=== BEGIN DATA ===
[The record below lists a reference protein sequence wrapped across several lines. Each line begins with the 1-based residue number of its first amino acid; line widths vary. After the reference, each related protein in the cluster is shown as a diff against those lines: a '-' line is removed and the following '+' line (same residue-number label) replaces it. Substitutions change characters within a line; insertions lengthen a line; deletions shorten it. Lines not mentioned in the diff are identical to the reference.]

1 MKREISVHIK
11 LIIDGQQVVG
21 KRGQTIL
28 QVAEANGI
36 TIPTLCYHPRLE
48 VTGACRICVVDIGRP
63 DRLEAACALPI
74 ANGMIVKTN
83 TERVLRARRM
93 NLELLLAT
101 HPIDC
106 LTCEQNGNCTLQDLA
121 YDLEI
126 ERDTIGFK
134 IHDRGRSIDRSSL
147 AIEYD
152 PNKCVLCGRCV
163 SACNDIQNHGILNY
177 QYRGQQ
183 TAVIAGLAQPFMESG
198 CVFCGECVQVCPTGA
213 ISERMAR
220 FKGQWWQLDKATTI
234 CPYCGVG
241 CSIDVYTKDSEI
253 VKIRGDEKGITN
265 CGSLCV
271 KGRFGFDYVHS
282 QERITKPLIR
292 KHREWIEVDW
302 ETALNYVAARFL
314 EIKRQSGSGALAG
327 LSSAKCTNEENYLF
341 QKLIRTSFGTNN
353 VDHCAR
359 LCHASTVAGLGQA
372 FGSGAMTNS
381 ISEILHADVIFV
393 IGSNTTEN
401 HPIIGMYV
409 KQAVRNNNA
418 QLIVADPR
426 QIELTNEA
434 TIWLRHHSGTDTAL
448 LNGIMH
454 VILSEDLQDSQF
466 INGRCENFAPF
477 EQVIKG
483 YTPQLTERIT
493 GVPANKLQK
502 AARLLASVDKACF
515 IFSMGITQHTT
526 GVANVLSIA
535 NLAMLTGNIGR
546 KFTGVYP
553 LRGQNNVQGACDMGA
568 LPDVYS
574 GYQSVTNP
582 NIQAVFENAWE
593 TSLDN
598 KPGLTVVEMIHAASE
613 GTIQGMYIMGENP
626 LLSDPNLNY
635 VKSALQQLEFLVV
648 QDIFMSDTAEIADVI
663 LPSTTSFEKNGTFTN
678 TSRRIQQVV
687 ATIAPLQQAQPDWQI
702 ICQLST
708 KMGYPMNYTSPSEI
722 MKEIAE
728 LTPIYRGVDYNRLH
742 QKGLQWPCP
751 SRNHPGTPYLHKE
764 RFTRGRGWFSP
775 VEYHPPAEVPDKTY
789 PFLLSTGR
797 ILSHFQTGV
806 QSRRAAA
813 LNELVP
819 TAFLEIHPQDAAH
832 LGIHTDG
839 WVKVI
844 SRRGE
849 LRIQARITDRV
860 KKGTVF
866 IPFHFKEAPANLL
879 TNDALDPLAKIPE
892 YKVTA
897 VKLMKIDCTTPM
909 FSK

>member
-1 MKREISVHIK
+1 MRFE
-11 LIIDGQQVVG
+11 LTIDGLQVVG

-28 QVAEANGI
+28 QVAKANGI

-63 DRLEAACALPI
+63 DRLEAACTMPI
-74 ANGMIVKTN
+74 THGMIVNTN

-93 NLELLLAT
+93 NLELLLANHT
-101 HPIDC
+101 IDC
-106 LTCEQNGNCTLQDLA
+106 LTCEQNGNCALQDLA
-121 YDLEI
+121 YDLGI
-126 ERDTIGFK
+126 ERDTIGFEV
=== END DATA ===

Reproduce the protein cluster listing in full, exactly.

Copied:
[The record below lists a reference protein sequence wrapped across several lines. Each line begins with the 1-based residue number of its first amino acid; line widths vary. After the reference, each related protein in the cluster is shown as a diff against those lines: a '-' line is removed and the following '+' line (same residue-number label) replaces it. Substitutions change characters within a line; insertions lengthen a line; deletions shorten it. Lines not mentioned in the diff are identical to the reference.]

1 MKREISVHIK
11 LIIDGQQVVG
21 KRGQTIL
28 QVAEANGI
36 TIPTLCYHPRLE
48 VTGACRICVVDIGRP
63 DRLEAACALPI
74 ANGMIVKTN
83 TERVLRARRM
93 NLELLLAT
101 HPIDC
106 LTCEQNGNCTLQDLA
121 YDLEI
126 ERDTIGFK
134 IHDRGRSIDRSSL
147 AIEYD
152 PNKCVLCGRCV
163 SACNDIQNHGILNY
177 QYRGQQ
183 TAVIAGLAQPFMESG
198 CVFCGECVQVCPTGA
213 ISERMAR
220 FKGQWWQLDKATTI
234 CPYCGVG
241 CSIDVYTKDSEI
253 VKIRGDEKGITN
265 CGSLCV
271 KGRFGFDYVHS
282 QERITKPLIR
292 KHREWIEVDW
302 ETALNYVAARFL
314 EIKRQSGSGALAG
327 LSSAKCTNEENYLF
341 QKLIRTSFGTNN
353 VDHCAR
359 LCHASTVAGLGQA
372 FGSGAMTNS
381 ISEILHADVIFV
393 IGSNTTEN
401 HPIIGMYV
409 KQAVRNNNA
418 QLIVADPR
426 QIELTNEA
434 TIWLRHHSGTDTAL
448 LNGIMH
454 VILSEDLQDSQF
466 INGRCENFAPF
477 EQVIKG
483 YTPQLTERIT
493 GVPANKLQK
502 AARLLASVDKACF
515 IFSMGITQHTT
526 GVANVLSIA
535 NLAMLTGNIGR
546 KFTGVYP
553 LRGQNNVQGACDMGA
568 LPDVYS
574 GYQSVTNP
582 NIQAVFENAWE
593 TSLDN
598 KPGLTVVEMIHAASE
613 GTIQGMYIMGENP
626 LLSDPNLNY
635 VKSALQQLEFLVV
648 QDIFMSDTAEIADVI
663 LPSTTSFEKNGTFTN
678 TSRRIQQVV
687 ATIAPLQQAQPDWQI
702 ICQLST
708 KMGYPMNYTSPSEI
722 MKEIAE
728 LTPIYRGVDYNRLH
742 QKGLQWPCP
751 SRNHPGTPYLHKE
764 RFTRGRGWFSP
775 VEYHPPAEVPDKTY
789 PFLLSTGR
797 ILSHFQTGV
806 QSRRAAA
813 LNELVP
819 TAFLEIHPQDAAH
832 LGIHTDG
839 WVKVI
844 SRRGE
849 LRIQARITDRV
860 KKGTVF
866 IPFHFKEAPANLL
879 TNDALDPLAKIPE
892 YKVTA
897 VKLMKIDCTTPM
909 FSK

>member
-1 MKREISVHIK
+1 MRFE
-11 LIIDGQQVVG
+11 LTIDGLQVVG

-28 QVAEANGI
+28 QVAKANGI

-63 DRLEAACALPI
+63 DRLEAACTMPI
-74 ANGMIVKTN
+74 THGMIVNTN

-93 NLELLLAT
+93 NLELLLANHT
-101 HPIDC
+101 IDC
-106 LTCEQNGNCTLQDLA
+106 LTCEQNGNCALQDLA
-121 YDLEI
+121 YDLGI
-126 ERDTIGFK
+126 ERDTIGFEV